Inside Lines: Brave battle of GB Olympic star Sarah who lives for kicks

Sarah Stevenson, who won Britain's first Olympic taekwondo medal in Beijing, is facing an emotional personal battle as she prepares for next month's World Championships in Beijing, one she says has changed her outlook on life.

In January, her mother was diagnosed with terminal cancer, then her father suddenly fell ill, and underwent a brain operation last week. Consequently, she has had to miss a number of major competitions, while travelling between her Manchester base and the family home in Doncaster has severely affected her training.

"I've had to put my family first in what has been the worst time of my life," she tells me.

"It has been really tough but it has taught me valuable lessons. Everything else is meaningless when you are faced with life and death."

Bronze medallist Stevenson, 28, a three-time Olympian, was involved in one of Beijing's great dramas when her controversial quarter-final defeat against the Chinese Olympic champion was overturned, and she faced a hostile reception in a semi-final fought with a damaged ankle. "But all that stuff is nothing to what I am going through now. Fortunately mum is making some progress after intensive chemo and we are awaiting the results of dad's operation."

Last November, Stevenson married GB coach Steve Jennings in Mexico. "Both mum and dad were there and were happy and healthy. This is the sort of thing you believe would never happen to you, but they are both my inspiration, now more than ever. They have urged me to go to the worlds and then to 2012. I still feel I am good enough to win in London. I hope to God they can be there to watch. That would mean more than even a gold medal."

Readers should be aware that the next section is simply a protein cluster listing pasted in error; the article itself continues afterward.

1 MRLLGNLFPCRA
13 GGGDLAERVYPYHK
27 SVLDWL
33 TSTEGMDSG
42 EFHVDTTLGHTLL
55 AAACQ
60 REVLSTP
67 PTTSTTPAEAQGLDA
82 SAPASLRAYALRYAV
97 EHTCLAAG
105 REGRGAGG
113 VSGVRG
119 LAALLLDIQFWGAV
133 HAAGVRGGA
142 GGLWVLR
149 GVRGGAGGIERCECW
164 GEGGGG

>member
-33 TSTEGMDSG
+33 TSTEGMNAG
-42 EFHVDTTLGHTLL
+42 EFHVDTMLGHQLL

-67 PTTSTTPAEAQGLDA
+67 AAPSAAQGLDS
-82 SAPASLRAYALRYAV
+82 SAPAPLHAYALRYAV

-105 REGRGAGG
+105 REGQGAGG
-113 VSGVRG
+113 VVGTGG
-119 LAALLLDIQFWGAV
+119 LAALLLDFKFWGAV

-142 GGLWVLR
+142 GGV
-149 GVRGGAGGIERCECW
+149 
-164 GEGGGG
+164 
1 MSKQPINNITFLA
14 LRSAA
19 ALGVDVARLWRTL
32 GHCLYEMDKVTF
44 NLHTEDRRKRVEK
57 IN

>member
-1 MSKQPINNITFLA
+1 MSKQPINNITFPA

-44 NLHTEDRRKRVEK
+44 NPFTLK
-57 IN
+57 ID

Coe on his honour

Dave Bedford, who has organised the London Marathon brilliantly for more than 20 years, steps down after today's event.

Bedford, interviwed by The Independent on Sunday today, has never been given a gong. Ironically, if that odd omission is to be rectified, it will be up to someone with whom he recently fell out. The new chairman of the Sports Honours Committee is the 2012 supremo Sebastian Coe, who succeeds ex-England and Wales Cricket Board chief Lord MacLaurin.

Bedford wasn't exactly complimentary about Coe's alleged lack of support when quitting his role with next year's Olympic marathon, though I hear the good lord, not one to bear grudges, hasn't taken offence.

Perhaps it will be Bootsie MBE in the Birthday Honours.

Cheeky move by Jowell

The recent spat between the warring lords of the Olympic rings, Coe and Moynihan, may not be the only schism on the 2012 board.

The cross-party alliance is about to be tested as Labour's shadow Olympics minister Tessa Jowell and Boris Johnson will be squaring up on the hustings; she is running the campaign for Ken Livingstone when he attempts to regain the mayoral seat next May, a couple of months before the Games.

"I hope there'll be no hard feelings," she says. "But this is politics." Isn't it always?

Abberley takes aim

Taking on the wily Dr C K Wu, president of international governing body AIBA, is the tricky task facing Mark Abberley, freshly appointed chief executive of the English ABA, following the vindictive ban on GB Olympic coach Rob McCracken because he also trains pros.

While Abberley has no experience of boxing's political in-fighting, at least his background as chairman of the Archery GB Performance Group should prepare him for the slings and arrows of the sport's outrageous fortune.

insidelines@independent.co.uk

Have you tried new the Independent Digital Edition apps?
Caption competition
Caption competition
Latest stories from i100
Daily Quiz
Independent Dating
and  

By clicking 'Search' you
are agreeing to our
Terms of Use.

Career Services
iJobs Job Widget
iJobs General

Guru Careers: Software Developer / C# Developer